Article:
Tag: accomplishment

Defining Hard Work in an age of Sit-down jobs

I’m a writer. I sit down while I work. And I hate it. Really.

Before this, I was a teaching assistant, and I sat down for my 30-minute lunch. Every day. Five days per week (except for summers – such an awesome benefit). You can bet I was happy to take a load off once I got home.

In process of writing my latest novel and getting it reader-worthy, I’ve worked so hard my back ached, my head ached and I saw spots dancing before my eyes. All of this while sitting in front of a computer.

Isn’t hard work defined as physical labor?

I raked a load of bark dust over my flower beds. Thankfully, I wore gloves and spared myself blisters. I dripped sweat, got a first-class kink in my lower back and suffered from stiff shoulders the next day. Must have been hard work.

When I watch movies of life in the pioneer days or earlier, I shudder to think of living in such a time. I like having time to sit on the deck and read a book. Those people sat down and fell asleep because their bodies needed to rest.

What constitutes hard work in an era when most of the desirable jobs involve a high-percentage of sitting and utilizing brain power rather than brawn?

This is my take on this subject. Five things that might mean you’ve worked hard:

Something gets accomplished

It might just be all the clothes washed, dried, folded and put in their appropriate spots. This is one task I would have despised as a pioneer. Washboard anyone? I’ll pass.

Visible results

Some people might say this is the same thing, but I think there’s a difference. After all, anyone who’s done laundry knows that all the clothes are never done. What happens when you get ready for bed on wash day? Right. You throw a bunch of dirty clothes in the hamper.

I wrote three blog posts today. Then I put them up on my website, programming them to automatically post on the appropriate day. I can show you this using the “All Posts” tab on my WordPress dashboard.

You feel it physically

Let’s face it, they don’t call that hour-long kickboxing class a workout for nothing. You will work your body. You will sweat. You will grunt. If it’s been awhile since you did it, you will groan for a few days to come.

Things like accounting and marketing don’t require the use of the same muscles as your cardio class. They do, however, make your brain sweat. My eyes feel like crossing after looking at the computer screen too long. I’m feeling it in my body.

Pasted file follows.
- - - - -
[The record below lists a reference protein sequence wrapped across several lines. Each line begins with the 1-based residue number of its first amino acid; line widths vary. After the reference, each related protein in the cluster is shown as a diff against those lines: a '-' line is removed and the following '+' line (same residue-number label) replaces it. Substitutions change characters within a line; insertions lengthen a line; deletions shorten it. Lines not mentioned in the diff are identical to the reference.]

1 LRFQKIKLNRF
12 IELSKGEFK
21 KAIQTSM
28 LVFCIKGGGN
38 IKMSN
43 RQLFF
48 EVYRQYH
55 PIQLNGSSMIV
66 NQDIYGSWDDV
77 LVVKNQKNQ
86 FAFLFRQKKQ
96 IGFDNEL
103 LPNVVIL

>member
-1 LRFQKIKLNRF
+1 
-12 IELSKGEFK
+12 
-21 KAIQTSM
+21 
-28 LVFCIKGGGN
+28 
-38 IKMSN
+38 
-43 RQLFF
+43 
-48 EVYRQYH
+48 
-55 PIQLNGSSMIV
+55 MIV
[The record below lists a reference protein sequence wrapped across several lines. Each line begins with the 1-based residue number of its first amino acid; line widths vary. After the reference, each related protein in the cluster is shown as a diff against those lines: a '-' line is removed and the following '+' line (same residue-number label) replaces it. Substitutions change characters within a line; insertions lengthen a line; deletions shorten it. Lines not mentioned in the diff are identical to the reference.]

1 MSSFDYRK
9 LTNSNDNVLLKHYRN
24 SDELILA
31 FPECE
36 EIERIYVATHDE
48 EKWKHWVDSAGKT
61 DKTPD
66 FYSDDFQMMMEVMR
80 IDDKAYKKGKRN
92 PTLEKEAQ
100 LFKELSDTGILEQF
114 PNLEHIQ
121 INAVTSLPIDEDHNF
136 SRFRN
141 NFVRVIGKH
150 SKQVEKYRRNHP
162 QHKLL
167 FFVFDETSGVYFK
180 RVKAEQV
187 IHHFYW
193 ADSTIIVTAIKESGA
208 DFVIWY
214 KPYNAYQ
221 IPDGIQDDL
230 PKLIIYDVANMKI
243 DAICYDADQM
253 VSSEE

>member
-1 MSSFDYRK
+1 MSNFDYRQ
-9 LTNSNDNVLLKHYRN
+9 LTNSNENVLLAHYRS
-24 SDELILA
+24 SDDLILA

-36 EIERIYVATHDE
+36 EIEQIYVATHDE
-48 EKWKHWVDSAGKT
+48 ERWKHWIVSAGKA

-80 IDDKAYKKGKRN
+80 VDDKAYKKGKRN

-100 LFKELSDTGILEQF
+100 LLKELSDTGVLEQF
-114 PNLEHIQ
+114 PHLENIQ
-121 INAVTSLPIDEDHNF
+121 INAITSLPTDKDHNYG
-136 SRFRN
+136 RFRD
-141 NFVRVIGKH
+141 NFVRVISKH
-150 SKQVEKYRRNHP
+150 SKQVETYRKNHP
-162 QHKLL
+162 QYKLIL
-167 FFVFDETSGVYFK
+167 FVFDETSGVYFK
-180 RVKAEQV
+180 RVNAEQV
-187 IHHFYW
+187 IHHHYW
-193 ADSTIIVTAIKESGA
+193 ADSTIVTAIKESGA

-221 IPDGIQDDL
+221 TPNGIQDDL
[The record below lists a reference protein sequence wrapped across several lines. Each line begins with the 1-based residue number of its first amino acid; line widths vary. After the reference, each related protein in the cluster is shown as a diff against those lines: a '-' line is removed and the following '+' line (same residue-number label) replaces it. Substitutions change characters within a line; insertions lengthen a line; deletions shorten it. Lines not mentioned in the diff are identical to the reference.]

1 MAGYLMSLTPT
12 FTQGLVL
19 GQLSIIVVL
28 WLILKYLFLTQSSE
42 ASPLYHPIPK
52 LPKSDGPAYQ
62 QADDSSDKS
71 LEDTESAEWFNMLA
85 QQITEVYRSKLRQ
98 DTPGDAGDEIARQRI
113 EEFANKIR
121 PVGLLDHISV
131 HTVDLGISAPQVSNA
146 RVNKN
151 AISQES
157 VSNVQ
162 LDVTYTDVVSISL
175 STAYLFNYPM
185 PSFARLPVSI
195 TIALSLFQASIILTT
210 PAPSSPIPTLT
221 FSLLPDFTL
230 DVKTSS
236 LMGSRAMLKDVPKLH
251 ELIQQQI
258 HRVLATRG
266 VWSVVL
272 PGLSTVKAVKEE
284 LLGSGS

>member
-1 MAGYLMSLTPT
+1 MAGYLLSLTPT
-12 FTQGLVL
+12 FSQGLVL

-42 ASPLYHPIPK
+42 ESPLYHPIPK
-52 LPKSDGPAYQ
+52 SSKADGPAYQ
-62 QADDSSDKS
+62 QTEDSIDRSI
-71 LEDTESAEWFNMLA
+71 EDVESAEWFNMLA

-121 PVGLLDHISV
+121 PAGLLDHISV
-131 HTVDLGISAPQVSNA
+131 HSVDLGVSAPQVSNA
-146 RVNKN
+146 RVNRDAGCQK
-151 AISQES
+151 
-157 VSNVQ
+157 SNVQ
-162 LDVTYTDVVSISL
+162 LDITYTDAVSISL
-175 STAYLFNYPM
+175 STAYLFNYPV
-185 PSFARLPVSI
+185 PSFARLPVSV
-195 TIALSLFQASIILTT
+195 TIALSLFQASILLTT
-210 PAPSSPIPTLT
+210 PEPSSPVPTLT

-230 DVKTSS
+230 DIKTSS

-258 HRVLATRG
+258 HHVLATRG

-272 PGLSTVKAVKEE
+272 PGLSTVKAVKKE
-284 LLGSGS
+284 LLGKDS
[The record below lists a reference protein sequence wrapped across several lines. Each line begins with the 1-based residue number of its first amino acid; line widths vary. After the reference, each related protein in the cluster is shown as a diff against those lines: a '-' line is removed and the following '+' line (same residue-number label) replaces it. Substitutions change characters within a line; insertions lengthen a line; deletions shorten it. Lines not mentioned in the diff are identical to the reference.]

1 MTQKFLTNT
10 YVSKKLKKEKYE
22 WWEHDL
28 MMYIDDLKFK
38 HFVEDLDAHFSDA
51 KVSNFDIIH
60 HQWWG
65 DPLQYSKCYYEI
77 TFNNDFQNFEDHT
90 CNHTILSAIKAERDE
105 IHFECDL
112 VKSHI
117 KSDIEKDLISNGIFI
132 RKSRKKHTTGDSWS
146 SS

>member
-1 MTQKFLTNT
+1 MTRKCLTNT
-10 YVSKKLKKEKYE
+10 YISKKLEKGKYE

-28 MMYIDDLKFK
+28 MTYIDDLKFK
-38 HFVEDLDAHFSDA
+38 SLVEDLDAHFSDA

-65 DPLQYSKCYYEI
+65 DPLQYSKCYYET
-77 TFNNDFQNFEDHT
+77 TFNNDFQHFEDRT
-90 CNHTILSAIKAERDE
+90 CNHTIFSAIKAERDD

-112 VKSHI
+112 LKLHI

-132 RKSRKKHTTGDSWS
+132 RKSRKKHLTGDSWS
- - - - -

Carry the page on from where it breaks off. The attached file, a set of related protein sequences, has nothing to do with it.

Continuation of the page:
Someone pays you to do it

Okay, I personally hate this one. I don’t consider some things people are paid for “work.” For instance, sitting at a front desk, smiling at people and showing them to the right room.  I know people who get paid to do this. I do consider revising and editing my manuscript brain-straining labor, and no one has yet to pay me for doing it.

Satisfaction follows on its heels

This is the biggest indicator. Labor for hours and finish a project. Afterwards, you can sigh and say, “That’s done.” (If you’re a mother, you will have to do the same exact thing again tomorrow.)

Work should bring with it a sense of accomplishment. I have had jobs that gave me nothing more than a paycheck. Some of them were physically demanding, and I worked quite hard while on shift. Afterwards, I just left tired.

When you do the work you’re meant to do, a sense of satisfaction rides on the bumper. Even in the midst of the project, you can look at how far you’ve come and feel good about it.

Why do people want to avoid work so much in this era? I have never gained the same flood of joy from playing a game or watching a movie as I do from writing a single scene in my novel. It just feels good to finish a job.

What’s your definition of hard work? Do you think a strong work ethic is being emphasized in today’s American culture?

Graduation Celebration

When you arrive at a fork in the road, take it” – Yogi Berra

One journey culminates with a gathering of people whose support made the journey bearable.

I’m proud to display my outstanding graduate award and as soon as my diploma arrives in the mail, I’ll be putting it in a place of honor as well.

My motto: Don't just do it, do it best
My motto: Don’t just do it, do it best

Unfortunately, the end of this road means the beginning of another one. There is no standing still in life – only moving forward.

I’ve already laid out my writing schedule (along with my summer list of projects that need to be completed around the house). For more on this, come back in two weeks.

Today, however, my son, my niece and I will celebrate our accomplishment with family and friends. Feasting on homemade food, the three of us will bask in the glory of this moment.

Then, we’ll begin again. A job hunt for my son will eventually yield him a paid position, the first of many in his working life. Beginning a Master’s program is up next for my niece.

Fortunately, all of you will get to join me as my quest for completing a young adult fantasy novel becomes central. I’ll throw my name into a few hats for paid gigs. But mostly, I’ll do the work in order to reap the benefits of my perseverance.

In fact, completing my Bachelor of Arts degree only reaffirms that I am capable of climbing the mountain named Publishing and leaving my flag atop it.